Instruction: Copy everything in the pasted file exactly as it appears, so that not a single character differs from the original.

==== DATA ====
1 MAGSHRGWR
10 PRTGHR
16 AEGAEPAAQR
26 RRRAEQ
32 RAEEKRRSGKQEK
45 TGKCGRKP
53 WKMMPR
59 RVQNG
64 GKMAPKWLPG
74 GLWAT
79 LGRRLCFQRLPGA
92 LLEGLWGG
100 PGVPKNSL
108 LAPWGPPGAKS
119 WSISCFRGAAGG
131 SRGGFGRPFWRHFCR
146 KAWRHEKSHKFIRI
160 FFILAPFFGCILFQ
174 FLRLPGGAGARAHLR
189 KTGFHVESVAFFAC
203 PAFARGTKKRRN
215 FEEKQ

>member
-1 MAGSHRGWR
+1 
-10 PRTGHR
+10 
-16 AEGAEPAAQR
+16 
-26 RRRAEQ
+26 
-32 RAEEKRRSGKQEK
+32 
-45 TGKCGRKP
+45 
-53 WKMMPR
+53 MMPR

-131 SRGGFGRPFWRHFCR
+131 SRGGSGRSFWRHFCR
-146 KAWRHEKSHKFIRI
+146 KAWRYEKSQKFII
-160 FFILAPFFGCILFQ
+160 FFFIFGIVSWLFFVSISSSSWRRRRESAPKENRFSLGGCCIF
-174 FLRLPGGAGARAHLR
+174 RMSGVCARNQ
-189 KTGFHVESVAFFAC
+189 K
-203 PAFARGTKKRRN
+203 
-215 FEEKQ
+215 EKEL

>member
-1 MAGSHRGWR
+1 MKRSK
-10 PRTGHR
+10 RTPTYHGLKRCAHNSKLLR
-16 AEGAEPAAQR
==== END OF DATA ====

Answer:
1 MAGSHRGWR
10 PRTGHR
16 AEGAEPAAQR
26 RRRAEQ
32 RAEEKRRSGKQEK
45 TGKCGRKP
53 WKMMPR
59 RVQNG
64 GKMAPKWLPG
74 GLWAT
79 LGRRLCFQRLPGA
92 LLEGLWGG
100 PGVPKNSL
108 LAPWGPPGAKS
119 WSISCFRGAAGG
131 SRGGFGRPFWRHFCR
146 KAWRHEKSHKFIRI
160 FFILAPFFGCILFQ
174 FLRLPGGAGARAHLR
189 KTGFHVESVAFFAC
203 PAFARGTKKRRN
215 FEEKQ

>member
-1 MAGSHRGWR
+1 
-10 PRTGHR
+10 
-16 AEGAEPAAQR
+16 
-26 RRRAEQ
+26 
-32 RAEEKRRSGKQEK
+32 
-45 TGKCGRKP
+45 
-53 WKMMPR
+53 MMPR

-131 SRGGFGRPFWRHFCR
+131 SRGGSGRSFWRHFCR
-146 KAWRHEKSHKFIRI
+146 KAWRYEKSQKFII
-160 FFILAPFFGCILFQ
+160 FFFIFGIVSWLFFVSISSSSWRRRRESAPKENRFSLGGCCIF
-174 FLRLPGGAGARAHLR
+174 RMSGVCARNQ
-189 KTGFHVESVAFFAC
+189 K
-203 PAFARGTKKRRN
+203 
-215 FEEKQ
+215 EKEL

>member
-1 MAGSHRGWR
+1 MKRSK
-10 PRTGHR
+10 RTPTYHGLKRCAHNSKLLR
-16 AEGAEPAAQR